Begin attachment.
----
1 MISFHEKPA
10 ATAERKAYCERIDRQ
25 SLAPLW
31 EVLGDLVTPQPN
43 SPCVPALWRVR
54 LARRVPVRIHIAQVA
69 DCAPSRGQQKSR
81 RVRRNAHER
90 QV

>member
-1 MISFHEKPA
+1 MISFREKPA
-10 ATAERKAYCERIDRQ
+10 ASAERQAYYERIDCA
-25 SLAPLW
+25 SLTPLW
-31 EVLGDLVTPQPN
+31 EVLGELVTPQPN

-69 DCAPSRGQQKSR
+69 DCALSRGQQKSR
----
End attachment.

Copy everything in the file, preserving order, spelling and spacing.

1 MISFHEKPA
10 ATAERKAYCERIDRQ
25 SLAPLW
31 EVLGDLVTPQPN
43 SPCVPALWRVR
54 LARRVPVRIHIAQVA
69 DCAPSRGQQKSR
81 RVRRNAHER
90 QV

>member
-1 MISFHEKPA
+1 MISFREKPA
-10 ATAERKAYCERIDRQ
+10 ASAERQAYYERIDCA
-25 SLAPLW
+25 SLTPLW
-31 EVLGDLVTPQPN
+31 EVLGELVTPQPN

-69 DCAPSRGQQKSR
+69 DCALSRGQQKSR